How to Make Action Move, Part One by T Campbell

My muscles tensed. A cold sweat broke over my brow. The next few minutes would be do or die.

"So long story short," said Joey Manley, "You want to edit this thing?"

Since I started editing Graphic Smash, and even before, I’ve seen a lot of action, from "widescreen" superhero epics to old-fashioned 1930s-ish serials to Matrixesque cyberpunk to melees between talking rats and wombats. I’ve seen a lot of great action.

And honestly—I’ve seen a lot of bad action. Cartoonists sometimes rush into things, when that should be the action star’s job. So let’s puzzle this out a bit. What makes good action pulse and throb?

A good fight (or chase, or life-and-death struggle) can’t just come out of nowhere because you’re afraid the audience is getting bored. It has to be in line with the whole comic. Consider tone. Is the fight going to be funny, droll, horrifying, or exciting? What about setting? Is it in an alley? In the Danger Room? Underwater? Exotic locales are not required for a good fight (as we’ll see), but everything happens somewhere, and your fight will be more real if you remember where.

And then, remember who. The makers of Spider-Man 2 understood that Spidey’s fighting style differs from Batman’s. Super-powered or not, who people are affects how they fight. Your characters might be defensive, precise, uninhibited, or enraged. They might know tae kwan do, streetfighting, kickboxing or, um, Bruce Lee movies. Or they might have guns. What kind of guns?

Designing characters in Fans meant asking myself how each character would fight. Rumy was the easiest: true to her magical-girl influence, she was a total kung-fu badass, high leaps compensating for short stature. Will was the most muscular and temperamental, and fought like it—jumping in with overwhelming strength but small skill. Shanna, once a useless hysteric, later trained as a markswoman.

Choreography puts the elements together. Comics are at a serious disadvantage to film when it comes to portraying movement, because they do not, in fact, move. (I know: duh.) Comics have plenty of other advantages, but when it comes to action, cartoonists, like Rumy, come up short at first and must jump twice as high to compensate.

Comics choreography breaks into two parts: moment and transition. Many in-frame tricks suggest movement, from the obvious (after-images in one frame) to the subtle (windswept hair).

Whether you go from action to action or jump scenes, every frame should propel the story forward. Don’t try to mimic movies shot-by-shot: reading is more active than watching. The reader is more engaged and thus harder to confuse than in film—but confusion is possible.

In the first draft, only your best instincts can decide what’s confusing, but fortunately, confusion is the easiest response to detect in a reader. Show it to your friends. Watch for "that look." You know the one—it says "is this too smart, or am I too dumb, or is it dumb for making me feel dumb?"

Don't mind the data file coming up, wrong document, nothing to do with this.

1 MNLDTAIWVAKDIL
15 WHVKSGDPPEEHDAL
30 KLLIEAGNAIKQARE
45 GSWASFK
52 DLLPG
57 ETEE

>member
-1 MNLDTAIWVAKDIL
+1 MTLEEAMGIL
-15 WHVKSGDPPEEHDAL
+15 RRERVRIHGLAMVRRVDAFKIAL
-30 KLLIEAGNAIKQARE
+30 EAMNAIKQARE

You need visual variety: varying camera angles, camera distances, numbers of elements in the panel, and overall visual effects. Having a big action scene take place behind two bored video game players, while the camera remains fixed behind the video game screen, has, ahem, been done.

Visual variety, too, needs to find that fine balance between excitement and clarity. If two characters face one another and the camera has them in profile, then suddenly rotates 180 degrees to get them from the other side, the reader often becomes confused: have they switched places?

To a certain degree, you need length. Some great action scenes are short in and of themselves, but almost all of them require some sort of buildup, either during the scene or before it. Getting the blood pumping takes time. Strips like RPG World occasionally resort to "super-sized" episodes, taking twenty or thirty panels to capture a fight instead of the usual six or eight (or less).

You can get away with primitive art for some comical or conversational scenes, but you absolutely cannot "wing" action sequences. Car chases become meaningless if you can’t handle perspective or communicate speed. In Dilbert, Alice’s "fist of death" is often discussed but almost never seen, because Adams’ style just can’t convey the force and skill of Alice’s punch. The best he can do is to show comical aftereffects like a body half-in and half-out of a hole in the wall. If you don’t have certain visual skills, get them, team up with someone who does, or don’t do action comics.

Finally, be mindful of the many, many action clichés. If it reminds you of more than one movie or TV show, it’s at least traditional. If it’s traditional, predictable, and doesn’t make much sense, it’s cliché. How many groups of ninjas insist on attacking a single hero one at a time? How many of them announce the name of their attack first? How many superheroes try to make casual conversation of twenty words or more per frame while punching someone’s face in? Think yourself into the characters as they fight, and let them steer you away from these easy storytelling crutches.

So much for principles. In Part 2, we’ll go to practice.

T Campbell is a writer of multiple webcomics and the editor of the subscription webcomic site, Graphic Smash.

One Comment

  1. OK, I’ll be looking forward to part 2, here. Adam and I have been in the middle of writing/drawing a lengthy fight scene for the last month at It’s a lot of fun, but it ain’t easy. We’ve taken a stream of conscious approach, the moves tend to flow better for us that way. I’ve come to realize it takes practice. Keep trying different things and eventually you’ll find conventions you like, and you know what works and what does it.

    Biggest lesson I’ve learned – dont forget the holsters unless you want your characters stuck holding the guns for the entire scene.

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